Patients in low-income countries receive similar antenatal care coverage as patients in high-income countries. However, they receive inequitable quality of antenatal care for 3 essential services: blood pressure monitoring, urine and blood tests, according to a study published in Lancet Global Health.
Patients in low-income countries receive similar antenatal care coverage as patients in high-income countries. However, they receive inequitable quality of antenatal care for 3 essential services: blood pressure monitoring and urine and blood tests, according to a study published in Lancet Global Health.
Healthcare has improved substantially across all countries and socioeconomic groups. However, the quality of care in low-income and medium-income countries remains poor. Good-quality antenatal care is essential in avoiding obstetric complications that may harm the mother and newborn. Infections and comorbidities must be addressed to improve maternal and newborn outcomes. The current study has described the antenatal care coverage and quality in diverse countries with varying incomes.
Patients who were examined as part of this study were women of reproductive age who had at least 1 live birth in the past 2 to 5 years. The 3 services that indicated quality of care and were analyzed in this study were blood pressure monitoring and urine and blood tests. The study included 671,697 women in 91 countries: 30 low-income, 35 lower middle—income, and 26 upper middle–income countries.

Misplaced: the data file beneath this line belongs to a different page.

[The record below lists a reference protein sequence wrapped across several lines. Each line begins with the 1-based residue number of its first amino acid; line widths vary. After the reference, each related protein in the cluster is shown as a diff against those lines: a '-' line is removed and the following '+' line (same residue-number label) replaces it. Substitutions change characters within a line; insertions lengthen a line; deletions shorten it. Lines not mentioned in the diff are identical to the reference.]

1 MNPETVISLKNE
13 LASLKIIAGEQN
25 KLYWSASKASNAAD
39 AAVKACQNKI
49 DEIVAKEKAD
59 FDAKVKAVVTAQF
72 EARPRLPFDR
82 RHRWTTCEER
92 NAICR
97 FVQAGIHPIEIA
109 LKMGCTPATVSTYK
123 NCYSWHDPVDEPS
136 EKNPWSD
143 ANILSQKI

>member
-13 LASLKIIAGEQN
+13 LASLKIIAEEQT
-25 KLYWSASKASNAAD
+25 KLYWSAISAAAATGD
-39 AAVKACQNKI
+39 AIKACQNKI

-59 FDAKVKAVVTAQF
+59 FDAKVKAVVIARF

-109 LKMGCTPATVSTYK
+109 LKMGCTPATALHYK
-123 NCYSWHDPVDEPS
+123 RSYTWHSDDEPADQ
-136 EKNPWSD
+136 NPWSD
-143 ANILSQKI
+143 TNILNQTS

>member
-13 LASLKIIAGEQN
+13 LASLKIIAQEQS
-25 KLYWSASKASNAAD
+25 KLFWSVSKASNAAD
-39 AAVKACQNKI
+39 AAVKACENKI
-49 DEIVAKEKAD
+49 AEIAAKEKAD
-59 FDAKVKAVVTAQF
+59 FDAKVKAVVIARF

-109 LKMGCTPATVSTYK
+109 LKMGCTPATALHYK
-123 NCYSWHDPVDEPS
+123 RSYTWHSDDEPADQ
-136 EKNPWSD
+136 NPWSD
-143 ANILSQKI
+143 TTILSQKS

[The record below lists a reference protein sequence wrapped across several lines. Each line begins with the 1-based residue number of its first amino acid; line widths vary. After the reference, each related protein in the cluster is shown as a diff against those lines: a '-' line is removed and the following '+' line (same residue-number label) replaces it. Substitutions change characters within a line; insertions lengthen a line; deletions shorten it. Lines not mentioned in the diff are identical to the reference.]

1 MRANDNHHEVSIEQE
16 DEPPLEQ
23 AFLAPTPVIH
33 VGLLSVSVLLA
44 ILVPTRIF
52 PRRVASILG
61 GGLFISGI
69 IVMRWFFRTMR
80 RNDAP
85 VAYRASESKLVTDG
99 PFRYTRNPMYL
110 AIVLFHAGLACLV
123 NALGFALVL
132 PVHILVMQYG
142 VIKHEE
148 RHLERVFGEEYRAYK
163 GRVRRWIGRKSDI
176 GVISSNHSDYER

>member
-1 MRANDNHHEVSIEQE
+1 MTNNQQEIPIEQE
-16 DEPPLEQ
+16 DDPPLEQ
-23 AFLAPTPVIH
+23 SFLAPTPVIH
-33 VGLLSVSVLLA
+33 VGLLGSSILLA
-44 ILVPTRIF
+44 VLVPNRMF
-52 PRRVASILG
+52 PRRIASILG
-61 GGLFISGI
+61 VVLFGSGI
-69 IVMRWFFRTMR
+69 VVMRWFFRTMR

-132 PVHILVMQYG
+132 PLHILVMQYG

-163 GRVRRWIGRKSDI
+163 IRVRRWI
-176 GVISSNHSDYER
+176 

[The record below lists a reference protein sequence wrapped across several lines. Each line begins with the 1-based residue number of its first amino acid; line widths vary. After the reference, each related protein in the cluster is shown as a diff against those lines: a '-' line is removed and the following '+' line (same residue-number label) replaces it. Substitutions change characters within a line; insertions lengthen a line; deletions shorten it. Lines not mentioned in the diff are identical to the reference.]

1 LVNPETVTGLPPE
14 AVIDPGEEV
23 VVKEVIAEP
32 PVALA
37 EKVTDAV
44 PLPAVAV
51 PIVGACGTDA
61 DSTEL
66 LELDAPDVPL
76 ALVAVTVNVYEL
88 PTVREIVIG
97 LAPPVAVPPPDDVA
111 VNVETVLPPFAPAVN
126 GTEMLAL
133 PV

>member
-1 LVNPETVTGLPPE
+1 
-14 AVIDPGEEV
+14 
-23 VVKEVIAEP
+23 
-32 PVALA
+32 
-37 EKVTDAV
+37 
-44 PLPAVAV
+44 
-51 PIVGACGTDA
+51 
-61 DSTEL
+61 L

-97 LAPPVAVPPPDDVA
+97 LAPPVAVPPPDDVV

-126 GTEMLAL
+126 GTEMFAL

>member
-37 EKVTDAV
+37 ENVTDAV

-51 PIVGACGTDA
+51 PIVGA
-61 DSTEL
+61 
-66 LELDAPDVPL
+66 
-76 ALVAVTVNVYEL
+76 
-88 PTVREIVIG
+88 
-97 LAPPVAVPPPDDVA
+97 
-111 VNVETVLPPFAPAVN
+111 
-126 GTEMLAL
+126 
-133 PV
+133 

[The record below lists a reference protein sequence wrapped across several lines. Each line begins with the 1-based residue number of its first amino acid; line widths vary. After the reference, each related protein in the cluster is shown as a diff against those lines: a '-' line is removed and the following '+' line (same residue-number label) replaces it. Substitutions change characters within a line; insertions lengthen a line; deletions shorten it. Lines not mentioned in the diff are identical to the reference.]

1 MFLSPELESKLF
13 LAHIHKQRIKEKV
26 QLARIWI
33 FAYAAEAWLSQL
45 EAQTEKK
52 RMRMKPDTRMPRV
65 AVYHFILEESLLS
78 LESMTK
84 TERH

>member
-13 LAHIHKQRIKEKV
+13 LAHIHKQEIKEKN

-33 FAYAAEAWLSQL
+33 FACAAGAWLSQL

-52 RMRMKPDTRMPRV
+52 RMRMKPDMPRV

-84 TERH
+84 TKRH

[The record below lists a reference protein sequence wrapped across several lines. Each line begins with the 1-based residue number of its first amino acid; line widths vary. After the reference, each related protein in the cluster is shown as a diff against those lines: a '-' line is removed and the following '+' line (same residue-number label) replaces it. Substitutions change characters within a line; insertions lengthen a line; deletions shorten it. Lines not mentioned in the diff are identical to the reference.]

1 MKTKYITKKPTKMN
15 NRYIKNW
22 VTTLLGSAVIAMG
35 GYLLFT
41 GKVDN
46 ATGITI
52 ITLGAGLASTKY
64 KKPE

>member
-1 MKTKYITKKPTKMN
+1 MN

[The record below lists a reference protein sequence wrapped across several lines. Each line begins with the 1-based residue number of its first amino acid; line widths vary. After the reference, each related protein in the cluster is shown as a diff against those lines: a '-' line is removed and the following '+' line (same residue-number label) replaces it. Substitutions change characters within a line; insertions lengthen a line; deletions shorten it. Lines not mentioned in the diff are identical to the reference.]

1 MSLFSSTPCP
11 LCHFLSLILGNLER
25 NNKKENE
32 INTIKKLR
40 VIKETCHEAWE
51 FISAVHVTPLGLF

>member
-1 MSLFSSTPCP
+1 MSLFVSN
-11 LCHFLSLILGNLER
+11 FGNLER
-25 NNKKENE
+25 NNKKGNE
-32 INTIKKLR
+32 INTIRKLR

On average, antenatal care coverage was high, with 89.7% of women attending at least 1 antenatal care visit by a skilled provider. Although the coverage was high, only 72.9% of these women had a blood pressure check and a urine and blood test during their pregnancy. In low-income countries, 86.6% of patients received care, but only 53.8% of them reported receiving the 3 services. Patients in lower middle­—income countries reported similar care (87.8%), but a higher percentage of patients reported receiving the 3 services (74.8%). The percentage of patients in upper middle–income countries were even higher, with 96.1% receiving coverage and 93.3% receiving the 3 services.
The wealthiest women across all countries were 4 times as likely to receive the 3 services compared with the poorest women. This was especially pronounced when examining the low-income countries where the wealthiest women were 10 times as likely to receive the 3 services than the poorest women.
From this study, investigators concluded that there is a need to improve health outcomes in poorer countries as well as the patients with lower socioeconomic status. Health services should be equitable, and improvements should be made to remove the disparity among different income patients and countries.
Arsenault C, Jordan K, Lee D, et al. Equity in antenatal care quality: an analysis of 91 national household surveys. Lancet Glob Health. 2018;6(11):e1186-e1195. doi: 10.1016/S2214-109X(18)30389-9.